On May 5, 2010, OSC successfully completed a telephone intervention and saved the job of a worker with lawful permanent resident status.  The worker received an E-Verify tentative non-confirmation (TNC) because the employer entered an incorrect last name and never initiated a referral letter.   The employer then terminated the employee before receiving a final non-confimation (FNC) from E-Verify.  OSC contacted the employer and informed it that it is a violation of E-Verify rules to suspend or terminate employment without allowing an employee to contest the TNC.  OSC also explained that the employer should not take any adverse action until a FNC is received.  The worker was allowed to return to work after the employer initiated a query with the correct name, which resulted in a work authorized notification. 

Biloxi, MS

On May 6, 2010, OSC successfully completed a telephone intervention on behalf of a lawful permanent resident.  The employee was recently married and had not notified the Social Security Administration (SSA) of her name change.  When her employer submitted the employee’s information to E-Verify, the electronic employment eligibility verification system administered by the Department of Homeland Security, it resulted in an E-Verify tentative nonconfirmation (TNC).  The employee was told that she could not return to work until she corrected her record at SSA.  OSC informed the employer that E-Verify rules prohibit employers from taking any adverse action against employees who receive TNCs.  The employer indicated that it would allow the employee to return to work and to reimburse her for any lost time. 

Bronx, NY

On May 18, 2010, OSC successfully completed a telephone intervention saving the job of a worker and ensuring that her employer properly uses E-Verify.  The employee contacted OSC because she input the incorrect date of birth when she completed an online Form I-9.  When the information from her Form I-9 was submitted to E-Verify she received a TNC.  The employer initially refused to resubmit the employee’s correct date of birth.  We contacted the employer to explain that if there was a typographical error when the employee input her information into her Form I-9 then this incorrect information would then be transmitted to E-Verify.  We explained that the employer could invalidate the initial query in E-Verify and re-run with the employee’s correct date of birth.  The employer did this and the employee was allowed to continue working.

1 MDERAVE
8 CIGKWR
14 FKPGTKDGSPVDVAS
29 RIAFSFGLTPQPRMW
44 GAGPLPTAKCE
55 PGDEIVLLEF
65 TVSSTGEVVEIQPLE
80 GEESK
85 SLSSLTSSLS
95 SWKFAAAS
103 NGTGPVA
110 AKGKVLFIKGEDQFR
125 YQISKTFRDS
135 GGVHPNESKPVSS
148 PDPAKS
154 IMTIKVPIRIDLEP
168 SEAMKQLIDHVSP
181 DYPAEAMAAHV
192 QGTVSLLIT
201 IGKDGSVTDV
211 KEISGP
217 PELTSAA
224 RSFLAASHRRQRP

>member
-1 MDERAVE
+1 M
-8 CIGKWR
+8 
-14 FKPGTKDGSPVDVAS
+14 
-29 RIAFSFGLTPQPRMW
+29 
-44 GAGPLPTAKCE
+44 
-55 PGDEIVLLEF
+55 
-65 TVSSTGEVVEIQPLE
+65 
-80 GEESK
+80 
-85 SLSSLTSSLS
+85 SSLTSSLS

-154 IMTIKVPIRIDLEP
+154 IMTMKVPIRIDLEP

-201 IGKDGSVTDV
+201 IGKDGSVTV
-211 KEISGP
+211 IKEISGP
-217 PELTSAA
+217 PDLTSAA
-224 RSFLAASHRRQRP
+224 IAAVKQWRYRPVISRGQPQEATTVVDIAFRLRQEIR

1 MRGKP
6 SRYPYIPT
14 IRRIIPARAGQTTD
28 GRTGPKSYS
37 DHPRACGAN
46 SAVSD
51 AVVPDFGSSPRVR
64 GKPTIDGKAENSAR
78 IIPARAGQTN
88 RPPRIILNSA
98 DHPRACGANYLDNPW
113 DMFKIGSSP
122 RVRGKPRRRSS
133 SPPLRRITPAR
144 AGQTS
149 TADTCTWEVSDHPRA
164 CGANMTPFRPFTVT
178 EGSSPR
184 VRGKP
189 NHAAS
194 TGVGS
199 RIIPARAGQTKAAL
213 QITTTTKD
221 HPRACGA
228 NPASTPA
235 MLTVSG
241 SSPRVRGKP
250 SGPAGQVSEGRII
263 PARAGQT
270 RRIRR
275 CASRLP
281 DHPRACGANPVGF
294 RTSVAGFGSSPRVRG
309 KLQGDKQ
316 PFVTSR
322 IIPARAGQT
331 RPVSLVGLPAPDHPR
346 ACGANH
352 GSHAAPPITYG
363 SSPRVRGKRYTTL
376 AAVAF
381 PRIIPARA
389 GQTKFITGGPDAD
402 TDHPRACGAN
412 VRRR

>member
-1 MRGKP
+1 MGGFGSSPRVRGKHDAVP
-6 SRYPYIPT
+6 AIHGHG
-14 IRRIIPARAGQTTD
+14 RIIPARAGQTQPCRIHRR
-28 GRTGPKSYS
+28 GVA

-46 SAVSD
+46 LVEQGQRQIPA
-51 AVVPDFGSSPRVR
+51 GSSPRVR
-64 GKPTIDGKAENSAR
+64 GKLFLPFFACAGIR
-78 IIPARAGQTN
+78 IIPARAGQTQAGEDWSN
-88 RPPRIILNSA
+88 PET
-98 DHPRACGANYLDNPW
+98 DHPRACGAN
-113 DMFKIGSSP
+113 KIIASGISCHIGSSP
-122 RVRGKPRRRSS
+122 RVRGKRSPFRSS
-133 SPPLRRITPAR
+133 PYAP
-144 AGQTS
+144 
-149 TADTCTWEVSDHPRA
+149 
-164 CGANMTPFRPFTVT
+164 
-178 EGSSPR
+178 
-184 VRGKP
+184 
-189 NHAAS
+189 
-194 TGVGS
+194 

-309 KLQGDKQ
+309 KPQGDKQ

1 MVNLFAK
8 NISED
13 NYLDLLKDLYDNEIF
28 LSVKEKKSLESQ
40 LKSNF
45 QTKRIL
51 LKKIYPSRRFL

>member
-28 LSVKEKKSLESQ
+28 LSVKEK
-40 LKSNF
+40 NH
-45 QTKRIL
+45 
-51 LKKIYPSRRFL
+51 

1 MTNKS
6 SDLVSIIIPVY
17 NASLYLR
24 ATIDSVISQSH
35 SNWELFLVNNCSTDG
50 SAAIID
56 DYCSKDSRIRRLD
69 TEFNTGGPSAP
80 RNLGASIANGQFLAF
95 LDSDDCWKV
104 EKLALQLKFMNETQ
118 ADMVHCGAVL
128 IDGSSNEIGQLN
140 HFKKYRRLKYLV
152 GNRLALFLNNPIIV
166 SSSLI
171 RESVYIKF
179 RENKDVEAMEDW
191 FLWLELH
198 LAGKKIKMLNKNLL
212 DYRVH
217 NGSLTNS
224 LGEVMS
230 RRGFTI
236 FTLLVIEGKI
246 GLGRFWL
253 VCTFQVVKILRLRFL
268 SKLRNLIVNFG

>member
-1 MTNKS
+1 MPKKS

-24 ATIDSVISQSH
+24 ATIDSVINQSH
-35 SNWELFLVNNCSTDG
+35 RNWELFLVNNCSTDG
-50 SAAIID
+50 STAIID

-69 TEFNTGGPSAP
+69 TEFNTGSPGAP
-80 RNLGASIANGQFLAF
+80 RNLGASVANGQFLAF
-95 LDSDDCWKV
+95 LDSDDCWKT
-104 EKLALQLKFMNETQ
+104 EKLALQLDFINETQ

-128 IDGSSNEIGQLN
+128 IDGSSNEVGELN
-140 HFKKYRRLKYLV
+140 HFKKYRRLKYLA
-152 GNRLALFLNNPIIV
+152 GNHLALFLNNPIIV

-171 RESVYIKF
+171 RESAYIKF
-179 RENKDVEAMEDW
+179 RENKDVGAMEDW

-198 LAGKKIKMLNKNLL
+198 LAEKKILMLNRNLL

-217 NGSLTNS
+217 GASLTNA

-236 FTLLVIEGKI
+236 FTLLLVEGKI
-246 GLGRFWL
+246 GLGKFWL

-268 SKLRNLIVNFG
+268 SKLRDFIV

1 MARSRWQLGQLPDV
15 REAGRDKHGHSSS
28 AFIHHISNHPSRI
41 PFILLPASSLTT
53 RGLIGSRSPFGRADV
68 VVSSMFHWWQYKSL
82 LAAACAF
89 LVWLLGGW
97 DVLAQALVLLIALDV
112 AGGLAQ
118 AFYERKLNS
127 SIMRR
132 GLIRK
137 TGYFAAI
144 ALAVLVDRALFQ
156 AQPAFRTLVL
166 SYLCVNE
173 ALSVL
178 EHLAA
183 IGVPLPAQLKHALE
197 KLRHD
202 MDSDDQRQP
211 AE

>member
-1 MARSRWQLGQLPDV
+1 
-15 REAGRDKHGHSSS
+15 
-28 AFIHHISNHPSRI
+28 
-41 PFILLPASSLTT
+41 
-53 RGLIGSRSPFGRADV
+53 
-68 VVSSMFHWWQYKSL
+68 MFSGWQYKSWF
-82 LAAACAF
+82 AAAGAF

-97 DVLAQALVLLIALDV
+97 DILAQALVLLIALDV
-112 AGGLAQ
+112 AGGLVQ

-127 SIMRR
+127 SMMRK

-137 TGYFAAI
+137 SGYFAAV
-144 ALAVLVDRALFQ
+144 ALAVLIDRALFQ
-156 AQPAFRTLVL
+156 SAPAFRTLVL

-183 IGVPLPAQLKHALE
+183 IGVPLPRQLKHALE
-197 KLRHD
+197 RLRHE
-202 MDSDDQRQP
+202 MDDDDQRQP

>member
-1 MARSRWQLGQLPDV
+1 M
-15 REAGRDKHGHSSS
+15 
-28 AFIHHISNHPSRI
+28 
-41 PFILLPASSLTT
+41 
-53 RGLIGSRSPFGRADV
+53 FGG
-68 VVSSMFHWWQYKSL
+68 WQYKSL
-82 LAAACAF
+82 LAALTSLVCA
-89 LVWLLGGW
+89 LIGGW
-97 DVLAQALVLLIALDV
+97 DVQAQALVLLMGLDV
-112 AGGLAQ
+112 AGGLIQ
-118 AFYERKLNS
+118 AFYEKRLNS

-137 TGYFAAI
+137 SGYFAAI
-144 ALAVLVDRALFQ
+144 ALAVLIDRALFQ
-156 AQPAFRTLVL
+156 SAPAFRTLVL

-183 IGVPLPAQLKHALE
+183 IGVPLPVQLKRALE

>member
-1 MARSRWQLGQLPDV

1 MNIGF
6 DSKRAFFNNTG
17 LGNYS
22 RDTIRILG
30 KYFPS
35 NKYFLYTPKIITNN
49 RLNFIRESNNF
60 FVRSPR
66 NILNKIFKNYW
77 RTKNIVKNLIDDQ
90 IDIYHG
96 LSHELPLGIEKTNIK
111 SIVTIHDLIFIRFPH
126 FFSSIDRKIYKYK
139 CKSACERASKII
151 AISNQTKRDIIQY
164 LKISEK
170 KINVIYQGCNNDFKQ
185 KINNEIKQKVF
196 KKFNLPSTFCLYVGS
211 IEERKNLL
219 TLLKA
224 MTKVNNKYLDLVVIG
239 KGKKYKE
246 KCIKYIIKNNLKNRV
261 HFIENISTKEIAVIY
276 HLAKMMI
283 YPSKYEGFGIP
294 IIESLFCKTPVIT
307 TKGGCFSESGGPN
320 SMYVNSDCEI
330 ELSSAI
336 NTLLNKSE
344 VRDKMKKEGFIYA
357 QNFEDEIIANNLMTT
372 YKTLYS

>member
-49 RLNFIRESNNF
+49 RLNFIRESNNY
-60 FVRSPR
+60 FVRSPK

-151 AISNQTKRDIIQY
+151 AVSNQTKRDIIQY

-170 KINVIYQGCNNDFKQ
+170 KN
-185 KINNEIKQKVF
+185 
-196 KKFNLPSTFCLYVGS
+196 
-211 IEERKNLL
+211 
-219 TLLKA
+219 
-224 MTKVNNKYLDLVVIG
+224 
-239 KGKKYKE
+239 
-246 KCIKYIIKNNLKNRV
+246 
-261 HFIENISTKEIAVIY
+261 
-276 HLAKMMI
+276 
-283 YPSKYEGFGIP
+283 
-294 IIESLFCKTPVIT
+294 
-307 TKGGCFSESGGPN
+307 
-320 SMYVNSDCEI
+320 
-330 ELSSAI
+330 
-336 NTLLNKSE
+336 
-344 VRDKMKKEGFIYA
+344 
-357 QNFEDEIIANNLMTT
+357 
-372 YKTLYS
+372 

Washington DC

On May 24, 2010, OSC successfully completed a telephone intervention and saved the job of a U.S. citizen after the E-Verify system issued a FNC.  The worker’s employer did not submit an E-Verify query for the worker until several years after he was hired in violation of E-Verify’s rule for non-federal contractors.   When E-Verify generated a TNC for the worker, and the worker contested it, and the employer provided him with a SSA referral notice.  The worker believes his birth year was 1945 but SSA’s records indicate a birth year of 1948.  Although SSA would allow the worker additional time to obtain a birth certificate to document his claim, the worker cannot obtain a birth certificate indicating his date of birth in the U.S. Virgin Islands.  Because of the lack of a birth certificate, SSA indicated that it could not change the worker’s records and that the worker should indicate his birth year as 1948 on the I-9 Form, which he agreed to do.  The employer resubmitted the query to E-Verify using 1948 as the birth year, and E-Verify generated an “employment authorized” response.

Atlanta, GA